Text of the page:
Following the bench trial, the trial judge found appellant not guilty of the aggravated trafficking in drugs offense, but guilty of the aggravated possession of drugs offense. Specifically, the trial court found that "[o]n count two of the indictment, the Court will enter a finding of guilty." (Jan. 23, 2009 Tr. 6.) The court further stated: "So you have been found guilty of aggravated possession of drugs, a felony of the second degree." (Jan. 23, 2009 Tr. 6.) On January 23, 2009, the trial court filed an entry setting forth its verdict. The written verdict stated Jama had been found guilty of "Count Two of the Indictment, to wit: POSSESSION OF DRUGS, a Felony of the Second Degree." (Emphasis sic.) (R. 24-25.)
The case was scheduled for sentencing several times. On August 17, 2009, one day before the scheduled sentencing date of August 18, 2009, trial counsel for Jama filed a "motion for issuance of nunc pro tunc order." (Emphasis sic.) In the motion, counsel argued the trial court's January 23, 2009 entry failed to indicate that Jama had been found guilty of the amended count two. Jama's counsel further argued the trial court failed to make a finding as to the quantity of drugs at issue, and moved the court to find Jama guilty of the amended count two as a felony of the third degree, rather than a felony of the second degree.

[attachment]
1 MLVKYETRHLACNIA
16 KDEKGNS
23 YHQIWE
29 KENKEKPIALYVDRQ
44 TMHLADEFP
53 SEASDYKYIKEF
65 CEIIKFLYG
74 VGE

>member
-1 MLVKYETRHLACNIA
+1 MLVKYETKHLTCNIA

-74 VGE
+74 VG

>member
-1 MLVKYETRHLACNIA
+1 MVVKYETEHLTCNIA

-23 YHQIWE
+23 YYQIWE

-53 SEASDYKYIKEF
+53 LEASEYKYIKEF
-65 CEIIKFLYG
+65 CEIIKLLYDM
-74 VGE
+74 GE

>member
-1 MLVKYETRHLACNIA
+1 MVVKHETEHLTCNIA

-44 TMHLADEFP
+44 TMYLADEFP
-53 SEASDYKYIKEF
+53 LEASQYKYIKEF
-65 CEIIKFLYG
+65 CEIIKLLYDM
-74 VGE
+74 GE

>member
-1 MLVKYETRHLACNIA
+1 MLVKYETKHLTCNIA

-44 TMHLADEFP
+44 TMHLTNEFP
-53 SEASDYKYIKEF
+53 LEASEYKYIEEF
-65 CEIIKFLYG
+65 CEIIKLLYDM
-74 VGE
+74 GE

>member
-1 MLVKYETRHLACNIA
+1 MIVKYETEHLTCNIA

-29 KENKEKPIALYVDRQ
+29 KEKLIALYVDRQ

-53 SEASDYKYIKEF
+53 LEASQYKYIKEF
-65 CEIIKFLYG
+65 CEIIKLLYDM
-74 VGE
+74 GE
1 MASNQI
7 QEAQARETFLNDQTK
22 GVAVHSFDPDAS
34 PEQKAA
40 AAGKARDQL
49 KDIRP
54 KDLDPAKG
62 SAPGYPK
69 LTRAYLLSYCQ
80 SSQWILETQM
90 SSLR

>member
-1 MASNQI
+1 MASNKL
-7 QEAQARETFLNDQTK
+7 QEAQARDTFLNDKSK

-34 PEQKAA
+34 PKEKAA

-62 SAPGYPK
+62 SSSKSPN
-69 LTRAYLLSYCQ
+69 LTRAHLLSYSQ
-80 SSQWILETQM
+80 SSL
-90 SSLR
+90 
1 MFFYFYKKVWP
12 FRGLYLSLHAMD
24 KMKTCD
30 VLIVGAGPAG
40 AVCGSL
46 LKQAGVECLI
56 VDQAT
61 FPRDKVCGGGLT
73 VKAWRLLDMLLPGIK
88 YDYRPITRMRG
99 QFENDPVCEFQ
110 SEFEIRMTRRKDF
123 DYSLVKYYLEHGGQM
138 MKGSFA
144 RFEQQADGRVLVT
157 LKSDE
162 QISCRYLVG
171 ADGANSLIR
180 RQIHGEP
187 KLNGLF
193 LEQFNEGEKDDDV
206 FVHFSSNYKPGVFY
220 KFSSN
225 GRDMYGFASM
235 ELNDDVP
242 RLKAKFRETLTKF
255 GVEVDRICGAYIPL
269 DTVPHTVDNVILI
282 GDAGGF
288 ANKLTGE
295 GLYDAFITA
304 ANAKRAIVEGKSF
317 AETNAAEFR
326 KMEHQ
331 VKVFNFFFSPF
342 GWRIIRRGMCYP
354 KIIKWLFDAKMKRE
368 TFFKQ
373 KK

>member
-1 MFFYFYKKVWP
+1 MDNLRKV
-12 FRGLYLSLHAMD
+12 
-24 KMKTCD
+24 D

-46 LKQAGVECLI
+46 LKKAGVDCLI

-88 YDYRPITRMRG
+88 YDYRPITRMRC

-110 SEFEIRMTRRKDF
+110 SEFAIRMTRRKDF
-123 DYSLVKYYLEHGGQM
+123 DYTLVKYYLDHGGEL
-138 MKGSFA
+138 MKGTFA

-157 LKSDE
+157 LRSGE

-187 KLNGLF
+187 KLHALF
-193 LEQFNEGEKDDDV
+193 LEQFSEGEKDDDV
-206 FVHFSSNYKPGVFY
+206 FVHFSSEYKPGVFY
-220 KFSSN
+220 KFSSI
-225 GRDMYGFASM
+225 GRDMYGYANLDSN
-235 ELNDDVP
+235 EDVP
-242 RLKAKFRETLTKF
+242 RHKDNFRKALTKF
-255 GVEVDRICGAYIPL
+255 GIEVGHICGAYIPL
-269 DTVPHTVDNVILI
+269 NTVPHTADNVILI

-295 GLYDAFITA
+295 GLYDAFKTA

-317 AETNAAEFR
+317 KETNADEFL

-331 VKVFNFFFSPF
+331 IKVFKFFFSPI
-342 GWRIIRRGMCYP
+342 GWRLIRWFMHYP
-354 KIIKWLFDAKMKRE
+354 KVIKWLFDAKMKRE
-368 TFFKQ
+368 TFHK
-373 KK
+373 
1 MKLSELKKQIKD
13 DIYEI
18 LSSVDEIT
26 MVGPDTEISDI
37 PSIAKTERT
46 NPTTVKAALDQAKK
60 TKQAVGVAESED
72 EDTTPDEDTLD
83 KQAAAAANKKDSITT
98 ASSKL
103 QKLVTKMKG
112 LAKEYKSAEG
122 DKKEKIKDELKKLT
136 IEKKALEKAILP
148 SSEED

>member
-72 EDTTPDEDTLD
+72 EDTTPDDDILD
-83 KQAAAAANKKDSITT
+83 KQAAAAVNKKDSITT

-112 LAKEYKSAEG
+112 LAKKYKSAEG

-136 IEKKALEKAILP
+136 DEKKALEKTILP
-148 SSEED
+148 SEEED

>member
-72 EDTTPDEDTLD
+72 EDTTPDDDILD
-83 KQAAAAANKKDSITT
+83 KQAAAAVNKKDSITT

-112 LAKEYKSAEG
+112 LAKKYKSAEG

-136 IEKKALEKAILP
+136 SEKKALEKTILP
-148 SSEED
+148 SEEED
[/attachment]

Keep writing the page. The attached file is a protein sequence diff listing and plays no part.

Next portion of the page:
At the sentencing hearing, the trial court clarified that the guilty finding previously entered should have been a finding of guilt as to possession of drugs, rather than to aggravated possession of drugs. The trial court went on to grant the motion, reducing the offense from a second-degree felony to a third-degree felony based upon the theory that it had the authority to do so using a nunc pro tunc order. This judgment was journalized on August 21, 2009. The relevant portion of that judgment states as follows:
Prior to the sentencing hearing the Court considered Defendant's Motion for Issuance of a Nunc Pro Tunc Order. After consideration of the arguments of counsel and a review of the Transcript of the Proceedings, the Court amended the finding of guilty to GUILTY to POSSESSION OF DRUGS IN AN AMOUNT GREATER THAN BULK BUT LESS 50 TIMES THE BULK, in violation of R.C. 2925.11, a Felony of the Third Degree.